In 2022, your New Years resolution should be to streamline your personal finances


This column is an opinion of Mark Ting, a Foundation Wealth partner that helps clients achieve their financial goals. It can be heard every Thursday at 4:50 p.m. on CBC Radio as part of the On the Coast guide to personal finance. This column is part of the Opinion section of CBC. For more information on this section, please read our Faq.

At least once a year, I recommend doing a financial inventory by determining your assets, liabilities, income streams, and expenses. If something stands out, like your monthly expenses consistently exceeding your income, it needs to be fixed.

This is also true if it is the reverse situation where your income exceeds your expenses. The resolution of the former should include budget targets, while the latter should focus on investment and / or tax planning.

If I had debts, I would like to know how much and if the amount is up or down from previous years. I would also review my annual RRSP and TFSA contribution room and develop a plan on how to fund them, if applicable.

“Rationalizing” means being efficient and keeping it simple. Having multiple brokerages, banks, and / or credit card accounts can complicate your finances.

Many of us have multiple RRSPs and / or TFSAs in different institutions, all of which are invested differently with different risk profiles. If this sounds familiar to you, consider consolidating your accounts to reduce the likelihood of errors, such as over-contributing to a TFSA. Such errors often occur when a person has multiple accounts, which can make contributions difficult to track.

The penalty is significant for excess contributions to a TFSA, ie 1% per month, or up to 12% per year for excess contributions.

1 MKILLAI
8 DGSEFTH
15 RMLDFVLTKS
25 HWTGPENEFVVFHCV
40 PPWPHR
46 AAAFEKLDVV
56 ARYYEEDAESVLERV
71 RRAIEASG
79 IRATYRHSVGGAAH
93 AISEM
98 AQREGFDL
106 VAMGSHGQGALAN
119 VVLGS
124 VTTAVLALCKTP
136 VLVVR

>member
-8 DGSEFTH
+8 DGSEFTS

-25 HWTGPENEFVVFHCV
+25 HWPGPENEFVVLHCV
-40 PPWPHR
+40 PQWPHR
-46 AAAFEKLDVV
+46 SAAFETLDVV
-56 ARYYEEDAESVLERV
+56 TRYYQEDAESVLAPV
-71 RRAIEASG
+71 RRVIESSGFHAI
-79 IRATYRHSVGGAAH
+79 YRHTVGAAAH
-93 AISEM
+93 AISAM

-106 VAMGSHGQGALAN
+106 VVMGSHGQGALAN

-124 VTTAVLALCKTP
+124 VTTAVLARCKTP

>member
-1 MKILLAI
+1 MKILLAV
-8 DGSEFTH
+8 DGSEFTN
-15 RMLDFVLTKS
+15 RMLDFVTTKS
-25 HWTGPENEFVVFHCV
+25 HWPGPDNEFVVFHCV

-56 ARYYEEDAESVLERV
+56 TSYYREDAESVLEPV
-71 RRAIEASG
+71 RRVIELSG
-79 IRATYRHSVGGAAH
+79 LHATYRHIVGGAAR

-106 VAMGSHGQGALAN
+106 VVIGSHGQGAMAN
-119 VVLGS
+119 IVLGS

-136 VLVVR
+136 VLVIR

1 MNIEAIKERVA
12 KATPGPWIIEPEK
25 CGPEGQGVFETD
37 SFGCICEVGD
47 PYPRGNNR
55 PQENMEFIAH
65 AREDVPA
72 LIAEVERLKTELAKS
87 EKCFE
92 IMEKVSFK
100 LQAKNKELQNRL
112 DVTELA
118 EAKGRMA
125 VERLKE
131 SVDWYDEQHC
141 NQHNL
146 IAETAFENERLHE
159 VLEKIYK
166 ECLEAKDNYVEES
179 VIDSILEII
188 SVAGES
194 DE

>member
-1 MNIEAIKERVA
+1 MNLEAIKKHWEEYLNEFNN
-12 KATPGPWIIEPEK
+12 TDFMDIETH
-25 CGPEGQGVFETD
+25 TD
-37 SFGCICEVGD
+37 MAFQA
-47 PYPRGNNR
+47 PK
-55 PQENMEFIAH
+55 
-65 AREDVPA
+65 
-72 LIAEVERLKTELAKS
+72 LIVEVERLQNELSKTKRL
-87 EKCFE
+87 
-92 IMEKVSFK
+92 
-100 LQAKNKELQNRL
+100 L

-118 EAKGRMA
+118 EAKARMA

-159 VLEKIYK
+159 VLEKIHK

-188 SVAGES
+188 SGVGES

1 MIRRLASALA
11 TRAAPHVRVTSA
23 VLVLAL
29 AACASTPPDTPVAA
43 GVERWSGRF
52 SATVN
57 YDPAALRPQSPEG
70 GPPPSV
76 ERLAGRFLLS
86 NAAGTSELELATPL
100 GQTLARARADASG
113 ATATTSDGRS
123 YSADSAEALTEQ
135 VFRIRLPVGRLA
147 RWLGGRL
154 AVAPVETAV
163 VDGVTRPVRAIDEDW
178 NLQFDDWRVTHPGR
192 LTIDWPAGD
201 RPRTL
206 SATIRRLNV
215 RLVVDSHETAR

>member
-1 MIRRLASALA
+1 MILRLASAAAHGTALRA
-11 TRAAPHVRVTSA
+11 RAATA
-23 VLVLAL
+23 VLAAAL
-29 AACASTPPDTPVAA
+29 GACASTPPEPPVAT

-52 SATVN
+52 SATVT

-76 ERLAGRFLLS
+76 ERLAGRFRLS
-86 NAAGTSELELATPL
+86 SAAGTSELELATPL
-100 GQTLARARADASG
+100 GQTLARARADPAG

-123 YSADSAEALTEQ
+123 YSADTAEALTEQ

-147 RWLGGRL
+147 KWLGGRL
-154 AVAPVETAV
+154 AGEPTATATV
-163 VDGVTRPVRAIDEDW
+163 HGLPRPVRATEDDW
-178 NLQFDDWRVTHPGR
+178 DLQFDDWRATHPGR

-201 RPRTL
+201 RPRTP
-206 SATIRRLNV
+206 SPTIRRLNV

In addition to a summary of your financial accounts, your inventory should also include contact details for trusted advisors, passwords to access accounts, and an updated will.

Over the past year, I have spoken with several people who have experienced or are currently experiencing the death or deterioration of their spouse’s mental capacity. Couples who had planned in advance, streamlined their finances, and safely kept the family’s financial inventory easily assessable for both spouses were very grateful for being proactive.

Major life events such as marriage, divorce, illness, the death of a loved one, the birth of a child, job loss, and promotions often trigger new financial needs or actions. For example, due to a life event, you may need to update the beneficiary designation on a life insurance policy, RRSP, or TFSA.

Making a will should be the priority

Another often overlooked task is preparing or updating a Will and Power of Attorney (POA). Most adult Canadians don’t have a will, which I think should be a priority, especially if you have dependents.

Cost is often cited as a reason for not having a will and power of attorney. These documents, prepared by a two-person estate attorney, can cost several thousand dollars depending on the complexity of an estate, but in many cases, it’s a price worth paying.

Anyone with a large estate, who has remarried, has children from a previous marriage, or has a family business, should consider having their will prepared by an estate planning professional. Otherwise, you risk your heirs fighting over your estate which can cost a lot more, financially and emotionally, than the price you would have paid for a properly drafted will.

If your estate needs are straightforward, consider an online will provider where packages including a will, power of attorney, and representation contract cost around $ 100.

Most resolutions involve “investing more” or “paying off debt.” However, I believe that the first step that should be taken is a financial inventory. From there, you can identify gaps, prioritize your goals, and often with the help of a financial advisor, develop a plan to achieve them.


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